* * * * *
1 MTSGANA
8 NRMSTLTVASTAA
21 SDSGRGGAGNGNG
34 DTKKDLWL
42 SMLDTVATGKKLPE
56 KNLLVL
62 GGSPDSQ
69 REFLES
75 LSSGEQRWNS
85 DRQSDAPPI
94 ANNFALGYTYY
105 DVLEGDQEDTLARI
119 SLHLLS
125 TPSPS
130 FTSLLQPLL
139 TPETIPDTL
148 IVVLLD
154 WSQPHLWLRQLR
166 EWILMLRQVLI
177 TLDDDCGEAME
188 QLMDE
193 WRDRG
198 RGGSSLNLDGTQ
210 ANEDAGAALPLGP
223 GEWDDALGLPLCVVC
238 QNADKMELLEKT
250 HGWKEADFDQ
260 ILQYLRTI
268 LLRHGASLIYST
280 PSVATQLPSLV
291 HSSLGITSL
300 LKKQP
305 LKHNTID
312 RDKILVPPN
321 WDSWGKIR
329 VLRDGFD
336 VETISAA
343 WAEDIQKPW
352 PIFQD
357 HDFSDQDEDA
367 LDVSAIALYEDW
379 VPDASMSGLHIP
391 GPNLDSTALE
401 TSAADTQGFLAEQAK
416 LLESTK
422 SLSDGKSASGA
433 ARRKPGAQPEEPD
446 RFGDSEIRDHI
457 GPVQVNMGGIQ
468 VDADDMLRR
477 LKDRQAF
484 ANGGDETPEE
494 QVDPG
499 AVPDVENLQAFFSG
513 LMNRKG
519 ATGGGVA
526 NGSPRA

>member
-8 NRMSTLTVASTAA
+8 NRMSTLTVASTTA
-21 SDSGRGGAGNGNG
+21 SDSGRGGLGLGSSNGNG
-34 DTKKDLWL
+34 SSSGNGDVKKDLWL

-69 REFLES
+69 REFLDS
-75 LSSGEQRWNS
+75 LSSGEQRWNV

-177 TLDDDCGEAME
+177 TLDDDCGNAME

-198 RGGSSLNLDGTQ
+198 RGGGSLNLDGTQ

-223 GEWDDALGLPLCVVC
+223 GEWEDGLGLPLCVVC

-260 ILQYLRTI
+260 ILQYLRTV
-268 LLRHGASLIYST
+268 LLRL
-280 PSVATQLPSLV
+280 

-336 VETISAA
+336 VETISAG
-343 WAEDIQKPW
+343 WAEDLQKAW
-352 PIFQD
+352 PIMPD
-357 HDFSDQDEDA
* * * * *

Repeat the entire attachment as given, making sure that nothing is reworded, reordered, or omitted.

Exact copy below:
1 MTSGANA
8 NRMSTLTVASTAA
21 SDSGRGGAGNGNG
34 DTKKDLWL
42 SMLDTVATGKKLPE
56 KNLLVL
62 GGSPDSQ
69 REFLES
75 LSSGEQRWNS
85 DRQSDAPPI
94 ANNFALGYTYY
105 DVLEGDQEDTLARI
119 SLHLLS
125 TPSPS
130 FTSLLQPLL
139 TPETIPDTL
148 IVVLLD
154 WSQPHLWLRQLR
166 EWILMLRQVLI
177 TLDDDCGEAME
188 QLMDE
193 WRDRG
198 RGGSSLNLDGTQ
210 ANEDAGAALPLGP
223 GEWDDALGLPLCVVC
238 QNADKMELLEKT
250 HGWKEADFDQ
260 ILQYLRTI
268 LLRHGASLIYST
280 PSVATQLPSLV
291 HSSLGITSL
300 LKKQP
305 LKHNTID
312 RDKILVPPN
321 WDSWGKIR
329 VLRDGFD
336 VETISAA
343 WAEDIQKPW
352 PIFQD
357 HDFSDQDEDA
367 LDVSAIALYEDW
379 VPDASMSGLHIP
391 GPNLDSTALE
401 TSAADTQGFLAEQAK
416 LLESTK
422 SLSDGKSASGA
433 ARRKPGAQPEEPD
446 RFGDSEIRDHI
457 GPVQVNMGGIQ
468 VDADDMLRR
477 LKDRQAF
484 ANGGDETPEE
494 QVDPG
499 AVPDVENLQAFFSG
513 LMNRKG
519 ATGGGVA
526 NGSPRA

>member
-8 NRMSTLTVASTAA
+8 NRMSTLTVASTTA
-21 SDSGRGGAGNGNG
+21 SDSGRGGLGLGSSNGNG
-34 DTKKDLWL
+34 SSSGNGDVKKDLWL

-69 REFLES
+69 REFLDS
-75 LSSGEQRWNS
+75 LSSGEQRWNV

-177 TLDDDCGEAME
+177 TLDDDCGNAME

-198 RGGSSLNLDGTQ
+198 RGGGSLNLDGTQ

-223 GEWDDALGLPLCVVC
+223 GEWEDGLGLPLCVVC

-260 ILQYLRTI
+260 ILQYLRTV
-268 LLRHGASLIYST
+268 LLRL
-280 PSVATQLPSLV
+280 

-336 VETISAA
+336 VETISAG
-343 WAEDIQKPW
+343 WAEDLQKAW
-352 PIFQD
+352 PIMPD
-357 HDFSDQDEDA